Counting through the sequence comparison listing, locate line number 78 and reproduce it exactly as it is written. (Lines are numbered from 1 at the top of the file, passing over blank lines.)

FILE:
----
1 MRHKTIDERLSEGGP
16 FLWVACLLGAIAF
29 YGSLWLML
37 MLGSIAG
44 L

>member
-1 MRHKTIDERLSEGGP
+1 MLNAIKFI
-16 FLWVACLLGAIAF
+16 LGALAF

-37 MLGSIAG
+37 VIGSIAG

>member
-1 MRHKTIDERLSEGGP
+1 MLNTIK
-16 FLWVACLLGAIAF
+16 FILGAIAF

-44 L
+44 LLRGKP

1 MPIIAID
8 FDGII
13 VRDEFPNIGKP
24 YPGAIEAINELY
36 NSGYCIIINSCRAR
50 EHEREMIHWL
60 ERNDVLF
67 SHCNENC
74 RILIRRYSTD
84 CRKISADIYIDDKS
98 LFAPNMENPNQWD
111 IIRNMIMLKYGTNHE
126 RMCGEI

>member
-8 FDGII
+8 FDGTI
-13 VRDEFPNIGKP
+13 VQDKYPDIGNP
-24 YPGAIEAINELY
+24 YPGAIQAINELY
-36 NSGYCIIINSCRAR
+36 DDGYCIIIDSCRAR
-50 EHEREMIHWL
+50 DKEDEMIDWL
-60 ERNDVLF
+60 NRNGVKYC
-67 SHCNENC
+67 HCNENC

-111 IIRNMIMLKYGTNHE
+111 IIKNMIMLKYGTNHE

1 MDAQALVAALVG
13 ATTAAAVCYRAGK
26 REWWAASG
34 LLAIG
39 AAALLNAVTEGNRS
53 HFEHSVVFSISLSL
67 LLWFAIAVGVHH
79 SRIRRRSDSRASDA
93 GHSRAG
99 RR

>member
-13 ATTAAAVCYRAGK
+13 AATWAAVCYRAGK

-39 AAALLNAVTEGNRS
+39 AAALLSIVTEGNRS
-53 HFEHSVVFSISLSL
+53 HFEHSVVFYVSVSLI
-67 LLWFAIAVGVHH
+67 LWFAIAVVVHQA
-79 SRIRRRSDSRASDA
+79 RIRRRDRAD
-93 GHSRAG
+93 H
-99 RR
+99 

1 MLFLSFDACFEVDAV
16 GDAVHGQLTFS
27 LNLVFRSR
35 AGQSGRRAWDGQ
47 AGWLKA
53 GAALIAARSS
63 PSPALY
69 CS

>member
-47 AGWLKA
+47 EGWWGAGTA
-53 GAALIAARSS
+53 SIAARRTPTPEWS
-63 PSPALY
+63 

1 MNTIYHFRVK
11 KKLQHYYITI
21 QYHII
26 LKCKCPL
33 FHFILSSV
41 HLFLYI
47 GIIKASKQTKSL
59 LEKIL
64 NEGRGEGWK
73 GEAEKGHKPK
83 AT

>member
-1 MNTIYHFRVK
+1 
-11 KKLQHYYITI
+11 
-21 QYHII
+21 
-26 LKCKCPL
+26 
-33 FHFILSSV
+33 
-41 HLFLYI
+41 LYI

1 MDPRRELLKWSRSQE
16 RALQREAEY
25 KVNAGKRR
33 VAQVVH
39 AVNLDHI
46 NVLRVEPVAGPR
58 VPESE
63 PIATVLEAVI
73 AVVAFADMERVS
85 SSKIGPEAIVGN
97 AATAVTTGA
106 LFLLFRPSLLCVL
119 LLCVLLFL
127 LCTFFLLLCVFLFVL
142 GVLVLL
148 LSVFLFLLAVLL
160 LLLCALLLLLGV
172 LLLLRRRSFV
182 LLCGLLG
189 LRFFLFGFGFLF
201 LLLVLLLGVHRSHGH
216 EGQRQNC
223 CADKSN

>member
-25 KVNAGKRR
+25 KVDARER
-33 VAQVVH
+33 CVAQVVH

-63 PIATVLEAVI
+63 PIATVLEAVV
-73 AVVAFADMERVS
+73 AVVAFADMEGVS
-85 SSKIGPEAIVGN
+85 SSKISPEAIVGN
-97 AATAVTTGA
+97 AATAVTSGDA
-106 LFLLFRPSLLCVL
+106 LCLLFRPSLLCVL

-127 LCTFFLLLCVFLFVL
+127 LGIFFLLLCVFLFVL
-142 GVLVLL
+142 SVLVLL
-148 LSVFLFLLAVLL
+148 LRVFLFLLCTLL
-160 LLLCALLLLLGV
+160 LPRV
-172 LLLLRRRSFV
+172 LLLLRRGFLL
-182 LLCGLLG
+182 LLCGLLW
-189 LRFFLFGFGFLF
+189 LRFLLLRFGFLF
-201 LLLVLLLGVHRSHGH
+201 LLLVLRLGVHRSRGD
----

35 AGQSGRRAWDGQ